pre-alphabetic stage of reading and writing
Have you ever wondered if your child can really “read” the ‘Walmart' and ‘McDonald’ signs?
Once a parent told us, “I do not know why our child cannot read anymore, he is very smart!” "At 3 years old he is already reading words!" "He can read the panels of 'Walmart,' 'McDonald,' 'Subway,' 'Tim Horton's and Stop sign!" "He can even read the words on the boxes of his favorite food like 'Cheerios', 'Kraft Dinner,' 'Lucky Charms,' etc!”
Your child can recognize all of these words in print because someone is reading these words that he has seen and has been exposed to these visual images embedded with specific letter patterns, colors, and concepts. For example, you might have said let's go to McDonald's or Walmart and your child has seen the McDonald's and Walmart words and has been exposed to these patterns. This is what we called pre-alphabetic reading and writing, the first phase of reading and spelling development that we sometimes called the logographic stage. It occurs at the early age of children until 4 years old and so.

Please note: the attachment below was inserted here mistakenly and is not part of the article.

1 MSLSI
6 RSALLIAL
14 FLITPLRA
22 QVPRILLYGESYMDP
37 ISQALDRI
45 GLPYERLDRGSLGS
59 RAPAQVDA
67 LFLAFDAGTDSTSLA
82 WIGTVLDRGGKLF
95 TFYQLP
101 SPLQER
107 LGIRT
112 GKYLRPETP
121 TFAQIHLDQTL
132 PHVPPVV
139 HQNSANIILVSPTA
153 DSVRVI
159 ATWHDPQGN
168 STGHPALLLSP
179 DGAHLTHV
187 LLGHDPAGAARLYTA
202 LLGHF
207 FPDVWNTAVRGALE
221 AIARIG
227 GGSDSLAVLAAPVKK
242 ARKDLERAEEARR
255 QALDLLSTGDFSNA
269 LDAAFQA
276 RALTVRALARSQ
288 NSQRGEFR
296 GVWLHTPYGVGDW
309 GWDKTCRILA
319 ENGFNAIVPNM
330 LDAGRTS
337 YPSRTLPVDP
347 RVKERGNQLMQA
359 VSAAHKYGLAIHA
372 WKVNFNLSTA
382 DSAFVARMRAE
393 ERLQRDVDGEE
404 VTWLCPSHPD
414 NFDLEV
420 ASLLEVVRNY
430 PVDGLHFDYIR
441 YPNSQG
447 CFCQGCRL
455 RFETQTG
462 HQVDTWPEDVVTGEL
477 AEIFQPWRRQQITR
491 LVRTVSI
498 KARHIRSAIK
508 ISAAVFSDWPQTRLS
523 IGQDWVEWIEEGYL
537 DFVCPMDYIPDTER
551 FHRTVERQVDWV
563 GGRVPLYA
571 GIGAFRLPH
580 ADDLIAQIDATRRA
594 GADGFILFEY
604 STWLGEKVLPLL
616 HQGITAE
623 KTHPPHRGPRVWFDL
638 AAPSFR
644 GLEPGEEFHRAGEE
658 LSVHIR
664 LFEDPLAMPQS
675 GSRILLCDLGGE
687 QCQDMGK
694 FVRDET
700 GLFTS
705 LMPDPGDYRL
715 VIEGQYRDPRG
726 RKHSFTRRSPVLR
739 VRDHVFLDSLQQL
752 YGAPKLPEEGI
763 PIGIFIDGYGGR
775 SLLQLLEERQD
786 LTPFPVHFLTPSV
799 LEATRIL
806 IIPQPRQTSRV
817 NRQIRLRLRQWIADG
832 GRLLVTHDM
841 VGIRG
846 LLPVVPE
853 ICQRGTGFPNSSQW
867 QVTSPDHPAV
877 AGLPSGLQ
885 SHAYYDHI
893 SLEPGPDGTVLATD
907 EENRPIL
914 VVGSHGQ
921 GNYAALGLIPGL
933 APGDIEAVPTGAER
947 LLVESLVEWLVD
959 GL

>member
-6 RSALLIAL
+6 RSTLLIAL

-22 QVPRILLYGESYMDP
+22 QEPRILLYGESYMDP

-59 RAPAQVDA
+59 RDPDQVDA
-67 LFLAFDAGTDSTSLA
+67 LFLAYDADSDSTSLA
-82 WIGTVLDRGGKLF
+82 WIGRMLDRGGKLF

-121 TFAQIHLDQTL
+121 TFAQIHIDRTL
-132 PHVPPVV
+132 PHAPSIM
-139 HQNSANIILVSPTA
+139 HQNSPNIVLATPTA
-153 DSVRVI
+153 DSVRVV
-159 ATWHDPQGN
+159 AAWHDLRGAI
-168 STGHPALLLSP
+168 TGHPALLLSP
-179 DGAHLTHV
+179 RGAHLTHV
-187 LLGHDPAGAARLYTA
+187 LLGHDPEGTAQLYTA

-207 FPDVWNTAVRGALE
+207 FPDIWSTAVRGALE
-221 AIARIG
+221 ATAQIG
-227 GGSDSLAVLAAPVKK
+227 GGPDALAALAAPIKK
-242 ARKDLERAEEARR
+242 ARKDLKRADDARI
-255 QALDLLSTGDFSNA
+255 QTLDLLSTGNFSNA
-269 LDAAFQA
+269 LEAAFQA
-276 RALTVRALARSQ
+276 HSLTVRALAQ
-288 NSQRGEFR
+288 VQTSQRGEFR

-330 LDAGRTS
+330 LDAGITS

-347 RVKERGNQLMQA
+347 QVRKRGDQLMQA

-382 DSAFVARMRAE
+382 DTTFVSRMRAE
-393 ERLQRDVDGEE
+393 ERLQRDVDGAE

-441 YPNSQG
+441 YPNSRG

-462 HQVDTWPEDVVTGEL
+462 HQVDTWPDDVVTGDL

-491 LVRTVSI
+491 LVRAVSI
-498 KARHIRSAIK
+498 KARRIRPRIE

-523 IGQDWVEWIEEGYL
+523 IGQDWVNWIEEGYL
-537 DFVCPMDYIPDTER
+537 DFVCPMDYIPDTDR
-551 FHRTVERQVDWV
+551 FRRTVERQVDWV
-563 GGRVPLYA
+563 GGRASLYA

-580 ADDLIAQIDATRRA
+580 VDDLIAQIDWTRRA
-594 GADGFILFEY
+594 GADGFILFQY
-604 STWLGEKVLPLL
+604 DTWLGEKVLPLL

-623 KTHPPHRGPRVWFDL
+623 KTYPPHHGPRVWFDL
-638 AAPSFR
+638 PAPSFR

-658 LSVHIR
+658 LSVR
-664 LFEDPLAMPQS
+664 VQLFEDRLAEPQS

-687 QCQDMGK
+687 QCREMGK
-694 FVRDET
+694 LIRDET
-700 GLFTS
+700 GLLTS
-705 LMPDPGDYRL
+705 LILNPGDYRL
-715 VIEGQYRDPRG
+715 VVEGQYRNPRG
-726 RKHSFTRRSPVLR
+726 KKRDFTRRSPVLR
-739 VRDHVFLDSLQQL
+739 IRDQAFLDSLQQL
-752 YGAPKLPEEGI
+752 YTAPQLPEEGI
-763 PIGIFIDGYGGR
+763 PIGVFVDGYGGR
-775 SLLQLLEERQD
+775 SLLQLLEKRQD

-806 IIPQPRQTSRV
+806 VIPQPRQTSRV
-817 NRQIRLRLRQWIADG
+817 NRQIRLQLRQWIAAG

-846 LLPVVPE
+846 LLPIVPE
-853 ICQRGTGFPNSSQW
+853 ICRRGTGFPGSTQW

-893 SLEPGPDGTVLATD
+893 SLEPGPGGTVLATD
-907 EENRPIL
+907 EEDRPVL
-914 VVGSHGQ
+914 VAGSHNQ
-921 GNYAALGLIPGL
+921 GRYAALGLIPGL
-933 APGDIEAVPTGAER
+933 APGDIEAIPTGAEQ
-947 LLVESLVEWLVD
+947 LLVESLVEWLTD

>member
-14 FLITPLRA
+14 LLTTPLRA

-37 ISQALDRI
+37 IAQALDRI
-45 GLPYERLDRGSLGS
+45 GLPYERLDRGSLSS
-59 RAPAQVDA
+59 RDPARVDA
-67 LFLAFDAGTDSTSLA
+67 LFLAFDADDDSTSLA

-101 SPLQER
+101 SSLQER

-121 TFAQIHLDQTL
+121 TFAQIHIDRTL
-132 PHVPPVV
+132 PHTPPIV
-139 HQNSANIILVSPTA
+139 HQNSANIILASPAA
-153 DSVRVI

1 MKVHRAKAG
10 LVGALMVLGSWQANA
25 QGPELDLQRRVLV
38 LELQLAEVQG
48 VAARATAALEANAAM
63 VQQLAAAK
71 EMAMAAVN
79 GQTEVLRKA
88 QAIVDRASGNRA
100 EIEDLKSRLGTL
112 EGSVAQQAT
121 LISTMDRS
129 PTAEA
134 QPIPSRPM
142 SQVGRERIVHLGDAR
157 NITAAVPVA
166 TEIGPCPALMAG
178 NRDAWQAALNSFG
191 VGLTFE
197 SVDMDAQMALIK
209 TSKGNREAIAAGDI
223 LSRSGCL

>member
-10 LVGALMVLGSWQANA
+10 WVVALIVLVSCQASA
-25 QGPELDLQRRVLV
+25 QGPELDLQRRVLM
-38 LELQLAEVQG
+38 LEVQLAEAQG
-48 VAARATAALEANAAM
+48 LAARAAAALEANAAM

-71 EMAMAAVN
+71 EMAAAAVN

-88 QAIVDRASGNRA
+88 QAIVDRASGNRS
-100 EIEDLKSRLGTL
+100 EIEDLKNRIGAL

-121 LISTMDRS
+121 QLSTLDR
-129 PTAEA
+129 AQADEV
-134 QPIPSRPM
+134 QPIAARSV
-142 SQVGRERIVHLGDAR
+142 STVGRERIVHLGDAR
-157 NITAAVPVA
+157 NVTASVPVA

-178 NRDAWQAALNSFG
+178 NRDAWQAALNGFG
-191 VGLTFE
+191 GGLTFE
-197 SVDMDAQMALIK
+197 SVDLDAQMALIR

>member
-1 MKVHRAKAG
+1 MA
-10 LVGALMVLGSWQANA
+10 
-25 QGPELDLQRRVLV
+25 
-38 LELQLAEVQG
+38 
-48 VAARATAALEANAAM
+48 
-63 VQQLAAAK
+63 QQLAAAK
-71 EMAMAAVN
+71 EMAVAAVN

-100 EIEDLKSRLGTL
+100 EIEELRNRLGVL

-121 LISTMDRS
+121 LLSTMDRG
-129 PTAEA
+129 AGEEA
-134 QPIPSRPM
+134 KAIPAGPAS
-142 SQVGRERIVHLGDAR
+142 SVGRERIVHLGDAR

At this stage, they do not know how our language works and they do not know that letters represent sounds but they have an idea that print represents spoken messages. They do not have the strategy rather than memorizing the visual patterns in their physical context such as the way they see the McDonald, Walmart, or Burger King panels, traffic and restroom signs, as well as flashcards with pictures.
They are also at the stage of pre alphabetic stage in the way they spell – a string of familiar letters that they tried to sound out and put their ideas into print. Recognizing words in visual images and writing strings of letters is only in a pre-alphabetic development of reading and writing and the children should move to the most critical aspect toward reading success the early alphabetic reading and writing stage where they learn the alphabetic principle of our language usually in the kindergarten and grade one level.
to be continued...